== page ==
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Thought for the Day: Honoring Parents At All Ages

I had the pleasure and z'chus of hearing a shiur from R' Yerachmiel Fried, shlita, Rosh Kollel of the the Dallas Area Torah Association (DATA).  R' Fried and the Dallas Kollel came to Dallas at a critical time in my families journey Orthodox Judaism and were a major force is encouraging us to move to Chicago.  Besides the hakaras hatov aspect of going to the shiur, there was also the topic: the challenges of honoring parents as they become older and infirm.  While I, unfortunately, do not have this challenge for my own parents (who have both left this world), I do have in-laws who are, Baruch HaShem, aging and are not yet infirm.  Moreover -- and just as important -- I am aging and will, G-d Willing, continue to do that for the foreseeable future; there are preparations I can make now that will help my children going forward.

Last things first.  R' Fried noted that one of the problems for us is when/if parents reach the stage where they are unable to fully comprehend the necessities of certain procedures.  This can be particularly challenging when dealing with a parent, lo aleinu, who is suffering from dementia.  (Note: Dementia is the problem.  Alzheimer's is a diagnosis, dementia is a symptom.)  For example, restraining a parent or even speaking harshly to them may run afoul of the kavod that the Torah demands we show our parents.  Therefore, one should sit down to have a serious discussion with their parents now, while they are lucid, and obtain their forgiveness ahead of time for any required actions that -- while it is certainly and completely for their benefit and is done with love and all possible sensitivity -- may annoy them and even cause them pain (physical and emotional).  The counterpoint to that is what we -- as aging parents ourselves -- should assure our children that we forgive and pardon them for any procedures that they will need to authorize and/or inflict on us.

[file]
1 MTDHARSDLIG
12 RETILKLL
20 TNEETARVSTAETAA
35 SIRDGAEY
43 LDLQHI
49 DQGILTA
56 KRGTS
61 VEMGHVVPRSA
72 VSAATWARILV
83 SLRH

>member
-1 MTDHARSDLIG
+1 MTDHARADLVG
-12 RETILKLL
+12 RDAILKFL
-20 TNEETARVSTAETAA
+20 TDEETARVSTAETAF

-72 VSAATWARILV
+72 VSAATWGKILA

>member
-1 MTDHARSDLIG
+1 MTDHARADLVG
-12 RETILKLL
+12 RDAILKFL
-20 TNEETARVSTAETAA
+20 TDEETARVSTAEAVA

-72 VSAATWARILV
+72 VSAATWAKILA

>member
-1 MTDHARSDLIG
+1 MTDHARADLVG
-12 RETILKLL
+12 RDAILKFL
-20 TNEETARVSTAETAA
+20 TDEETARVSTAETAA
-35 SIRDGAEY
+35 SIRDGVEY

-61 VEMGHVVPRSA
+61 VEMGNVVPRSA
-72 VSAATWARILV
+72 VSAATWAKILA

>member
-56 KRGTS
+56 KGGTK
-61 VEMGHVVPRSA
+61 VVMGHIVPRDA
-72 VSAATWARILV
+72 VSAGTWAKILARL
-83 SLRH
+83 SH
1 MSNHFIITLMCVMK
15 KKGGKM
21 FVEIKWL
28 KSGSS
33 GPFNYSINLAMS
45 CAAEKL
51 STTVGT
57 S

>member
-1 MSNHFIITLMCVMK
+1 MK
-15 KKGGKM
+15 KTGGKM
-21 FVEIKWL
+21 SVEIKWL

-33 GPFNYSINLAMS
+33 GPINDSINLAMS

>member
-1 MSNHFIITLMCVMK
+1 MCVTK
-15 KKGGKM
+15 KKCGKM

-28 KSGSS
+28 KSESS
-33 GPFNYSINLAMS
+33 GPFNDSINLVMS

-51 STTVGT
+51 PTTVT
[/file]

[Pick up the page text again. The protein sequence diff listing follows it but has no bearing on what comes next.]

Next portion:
R' Fried ended with a ma'aseh to put all the details in context.  A mother was living on her own for many years.  The children saw that the rugs were starting to curl up at the edges and were worried about their mother tripping, Chav v'Shalom, and hurting herself or worse.  They decided, therefore, to buy new rugs for their mother's apartment.  They used their own money (they had the means and were happy to do that) and had the rugs changed while they took Mom out to dinner.  Upon their return, they were surprised my Mom's reaction to their "surprise":
Mom: Who said you could change my rugs? Put back the old ones.
Them: But, Mom, they were curling up at the edges; we were worried you could trip!
Mom: Who said you could change my rugs? Put back the old ones.
Them: But, Mom, we paid for all of it and they are just like the old ones!
Mom: Who said you could change my rugs? Put back the old ones.
Them: Sigh... fine...
After the old rugs had been returned, Mom said: "You know, I agree with you that the rugs are old and the curling at the edges could be dangerous. Please replace them." Annoying, right? Yes, it was very annoying that the children treated their mother with such extreme disrespect. Taking anyone's property without their permission -- even for their benefit -- is straight out m'd'oraisa stealing. Taking a parent's things without permission is at least a breach of common derech eretz and almost surely a violation of the commandment (one of the Big 10, in fact) to honor one's parents.

Kibud av v'em doesn't stop just because you are now taller and have a family of your own.  I have a good friend who has found a very positive way to deal with his childrens lapses in kibud av.  When he get frustrated that they haven't called recently... he calls his mom.

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